Wednesday, March 19, 2008

Good Fatty/Bad Fatty

Well, y'all, I covered that particular topic over a month ago, but it seems to be all the rage now. So let's do this thing.

Dividing people in acceptable and unacceptable examples of their oppressed demographic is a time-honored tactic by oppressors. If you can get at least part of the group to turn its back on the rest, by way of convincing them that the oppression is somehow their own fault, and that it can be relieved by behaving in a particular way and alienating those who do not, well, doesn't that seem a perfect strategy for not just getting as many of them to behave the way you want them to, but also to assist you in oppressing their own demographic?

This is a well-beaten path, and we need to look to the experiences of those who have gone before us in pursuit of human rights to guide us. Civil rights activists have long known that when oppressed persons engage in behaviors (such as "acting white") to please their oppressors and mitigate their circumstances, the only thing that changes is the form of oppression. You are not truly free if you must behave in particular ways in order to avoid being abused.

We must also not fall into the trap of believing that those who abuse us have our best interests in mind, no matter what they claim. The abuse is easier to accept when we believe we deserve it, and abusers frequently try to convince their victims that the abuse is the victim's fault, and they wouldn't be abused, if only they would have done certain things. The truth is, abusers have no right to abuse, and they do so because it satisfies some desire or need in them--NOT because their victims deserve it. If the victims did not have a certain behavior or quality that the abuser focuses upon, there would be some other behavior or quality that the abuser would use an excuse.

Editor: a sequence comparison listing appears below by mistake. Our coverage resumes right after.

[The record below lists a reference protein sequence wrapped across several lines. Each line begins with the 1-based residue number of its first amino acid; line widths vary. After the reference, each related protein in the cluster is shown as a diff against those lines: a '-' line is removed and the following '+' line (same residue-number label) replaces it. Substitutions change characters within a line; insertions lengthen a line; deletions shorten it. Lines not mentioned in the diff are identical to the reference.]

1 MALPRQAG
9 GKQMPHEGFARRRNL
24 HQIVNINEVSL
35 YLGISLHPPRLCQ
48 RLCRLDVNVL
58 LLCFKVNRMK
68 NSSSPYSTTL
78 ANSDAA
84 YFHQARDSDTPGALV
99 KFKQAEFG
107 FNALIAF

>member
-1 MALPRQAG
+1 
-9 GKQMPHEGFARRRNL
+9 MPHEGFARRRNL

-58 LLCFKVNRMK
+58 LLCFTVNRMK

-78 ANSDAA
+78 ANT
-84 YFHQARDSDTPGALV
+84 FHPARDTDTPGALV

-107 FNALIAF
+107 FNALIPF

None of us deserves the poor treatment we get for being fat. Every single one of us deserves basic human rights and dignity. What we eat, how much we exercise, our vital stats? Those aren't even a factor. Being a living, feeling being should be enough to warrant dignity. Don't stand for any less.

4 comments:

fatadelic said...

Dividing people in acceptable and unacceptable examples of their oppressed demographic is a time-honored tactic by oppressors.

Exactly. I've been trying to find the words to say this, but have been far less articulate.

None of us deserves the poor treatment we get for being fat. Every single one of us deserves basic human rights and dignity. What we eat, how much we exercise, our vital stats? Those aren't even a factor. Being a living, feeling being should be enough to warrant dignity. Don't stand for any less.

Exactly.

peggynature said...

I'm glad you're referencing history in all this. I know we go in cycles, and have repeat conversations around the same subject, and it can all be very confusing -- so I think we need to refer to history more often when that happens. FA is relatively young, and sometimes I feel I'm at sea with knowing what to do. Especially since I haven't been heavily involved with other social justice movements, so I don't have the experience to apply. But yeah, I checked out Pattie Thomas's blog and she linked to an older version of this same conversation:

http://www.largesse.net/Archives/healthism.html

Brian said...

While I understand the concerns of "healthism" as a theoretical problem, I've never seen them actually advocated by fat activists. The whole notion of being "good" or "bad" is entirely a construct of fat hatred, but its also been one fat activists are constantly told to take responsibility for. "Acting white" is a mistake in that it allows the oppressor to take ownership of whatever qualities it deems good. Part of resisting oppression is resisting the structures used to perpetuate that oppression. Talking about "good" fatties isn't meant as aspirational, but as a way of showing the structures of oppression to be false. That's something FA will need to do. Avoiding that message because not everyone feels "good" by the oppressive standards of fat hatred won't be constructive. Its just letting fat hatred define our limitations.

hal said...

a-fucking-men, sister. well said - very well said.